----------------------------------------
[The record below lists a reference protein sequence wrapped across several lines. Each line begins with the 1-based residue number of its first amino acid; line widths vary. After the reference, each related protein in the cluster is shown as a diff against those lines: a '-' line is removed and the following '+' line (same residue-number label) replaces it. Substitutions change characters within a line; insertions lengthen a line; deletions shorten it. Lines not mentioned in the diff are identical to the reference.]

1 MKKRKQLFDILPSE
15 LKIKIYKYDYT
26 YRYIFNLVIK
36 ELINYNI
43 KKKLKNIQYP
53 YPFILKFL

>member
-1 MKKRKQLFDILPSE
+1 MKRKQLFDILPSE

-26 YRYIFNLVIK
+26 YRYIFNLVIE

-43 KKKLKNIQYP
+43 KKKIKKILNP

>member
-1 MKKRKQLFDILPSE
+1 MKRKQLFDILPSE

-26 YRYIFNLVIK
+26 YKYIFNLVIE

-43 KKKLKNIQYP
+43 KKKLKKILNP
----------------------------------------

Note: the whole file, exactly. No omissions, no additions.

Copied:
[The record below lists a reference protein sequence wrapped across several lines. Each line begins with the 1-based residue number of its first amino acid; line widths vary. After the reference, each related protein in the cluster is shown as a diff against those lines: a '-' line is removed and the following '+' line (same residue-number label) replaces it. Substitutions change characters within a line; insertions lengthen a line; deletions shorten it. Lines not mentioned in the diff are identical to the reference.]

1 MKKRKQLFDILPSE
15 LKIKIYKYDYT
26 YRYIFNLVIK
36 ELINYNI
43 KKKLKNIQYP
53 YPFILKFL

>member
-1 MKKRKQLFDILPSE
+1 MKRKQLFDILPSE

-26 YRYIFNLVIK
+26 YRYIFNLVIE

-43 KKKLKNIQYP
+43 KKKIKKILNP

>member
-1 MKKRKQLFDILPSE
+1 MKRKQLFDILPSE

-26 YRYIFNLVIK
+26 YKYIFNLVIE

-43 KKKLKNIQYP
+43 KKKLKKILNP